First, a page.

Colleen Nummelin Makes Waves From Sea to Supply Chain
Graphic of female Navy sailor
Nov 8, 2023
  • Colleen enlisted in the U.S. Navy at the age of 18 right after high school
  • She applied her experience of equipping ships in the Pacific Ocean to Lam’s supply chain

In recognition of Veterans Day, November 11, in the U.S., Colleen Nummelin shares her experience in the military and what led her to Lam Research.

Colleen Nummelin, senior manager of Supply Chain, jokingly describes her childhood as “something out of Top Gun.

She was born to a family who has consistently answered the call to serve. Her grandfather proudly wore the U.S. Navy uniform, her great uncle served on the U.S.S. Pecos and now rests in Arlington National Cemetery, and her aunt and uncle met while enlisted in the U.S. Army.

Her family history sparked her interest in the armed forces, but it was her father’s job at the Diablo Canyon Power Plant in San Luis Obispo County, California that ignited her path to the Navy. Colleen yearned to become a nuclear power plant operator – an unorthodox dream job for a high schooler. While sitting with the operators of the plant at a corporate party, Colleen asked them how they got their job. Their secret: “You’ve got to join the Navy.”

Their response stuck with her and after her brother transferred from the Army to the Navy, she had the opportunity to serve alongside him.  

Fresh out of high school, at age 18, Colleen enlisted in the Navy. She was sent to boot camp on the East Coast, far from her California roots, surrounded by unfamiliar faces. “It was one of the most terrifying things I’ve been through,” she says. “But by building connections with others, the fear subsided.” The year was 1994.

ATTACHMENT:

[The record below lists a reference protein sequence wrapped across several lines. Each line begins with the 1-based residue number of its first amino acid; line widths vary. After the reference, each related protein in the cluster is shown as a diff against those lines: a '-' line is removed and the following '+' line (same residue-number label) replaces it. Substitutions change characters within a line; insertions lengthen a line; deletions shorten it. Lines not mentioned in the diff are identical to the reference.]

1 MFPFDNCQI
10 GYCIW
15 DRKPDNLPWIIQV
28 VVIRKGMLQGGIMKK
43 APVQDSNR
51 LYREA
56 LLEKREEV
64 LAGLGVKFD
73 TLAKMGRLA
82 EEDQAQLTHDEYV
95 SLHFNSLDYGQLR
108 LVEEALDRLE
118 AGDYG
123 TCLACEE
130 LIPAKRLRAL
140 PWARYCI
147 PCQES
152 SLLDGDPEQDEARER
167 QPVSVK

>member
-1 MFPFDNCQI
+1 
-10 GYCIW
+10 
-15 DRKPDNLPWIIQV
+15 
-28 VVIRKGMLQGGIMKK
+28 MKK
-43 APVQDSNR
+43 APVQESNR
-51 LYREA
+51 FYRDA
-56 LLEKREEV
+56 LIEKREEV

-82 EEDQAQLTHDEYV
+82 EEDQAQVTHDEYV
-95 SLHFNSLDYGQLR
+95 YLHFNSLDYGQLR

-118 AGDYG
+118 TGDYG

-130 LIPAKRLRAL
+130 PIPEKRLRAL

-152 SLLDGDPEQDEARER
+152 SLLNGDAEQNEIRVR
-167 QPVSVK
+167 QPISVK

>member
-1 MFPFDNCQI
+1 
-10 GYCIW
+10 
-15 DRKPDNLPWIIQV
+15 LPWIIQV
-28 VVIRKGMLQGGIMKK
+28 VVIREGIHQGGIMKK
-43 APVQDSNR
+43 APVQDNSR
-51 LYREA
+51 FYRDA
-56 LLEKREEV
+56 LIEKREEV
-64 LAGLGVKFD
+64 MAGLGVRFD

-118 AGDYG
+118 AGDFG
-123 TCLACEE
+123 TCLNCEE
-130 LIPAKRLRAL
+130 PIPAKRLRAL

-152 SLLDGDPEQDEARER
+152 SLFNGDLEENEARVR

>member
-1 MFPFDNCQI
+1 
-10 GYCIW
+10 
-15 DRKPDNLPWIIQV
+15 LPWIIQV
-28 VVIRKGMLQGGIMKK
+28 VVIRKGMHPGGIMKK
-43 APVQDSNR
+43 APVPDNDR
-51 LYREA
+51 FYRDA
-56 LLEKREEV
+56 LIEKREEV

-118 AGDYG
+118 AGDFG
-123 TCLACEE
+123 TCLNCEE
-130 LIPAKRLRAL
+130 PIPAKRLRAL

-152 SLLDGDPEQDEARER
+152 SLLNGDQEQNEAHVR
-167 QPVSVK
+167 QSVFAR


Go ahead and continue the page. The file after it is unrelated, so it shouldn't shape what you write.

She took what she had learned at boot camp to the U.S.S. Dixon – one of the few ships in the Navy that permitted female sailors at the time – working in the submarine repair division where her responsibilities included fixing submarine pumps, valves, piping systems, and auxiliary equipment. “I would fix anything from a shelf light so a sailor could read their letter from home to the machine that would keep milk cold to the shower water valve,” says Colleen.

Colleen on her first ship, the USS Dixon.

Colleen on her first ship, the U.S.S. Dixon.

Following her deployment on the U.S.S. Dixon, Colleen was stationed at her second ship, the U.S.S. Cimarron, which she affectionately dubbed the “7-Eleven for the Navy.” Spending nearly nine months at sea, Colleen was tasked with getting the right supplies to the right battle group at the right time and location – in the middle of the Pacific Ocean.

After two years, Colleen was temporarily assigned as a shuttle boat operator, bringing visitors to and from the U.S.S. Arizona Memorial in Pearl Harbor, Hawaii, due to a service-related injury. “It was deeply humbling to operate this vessel and hear the stories of people who survived the attack and those who had connections to the site,” she says.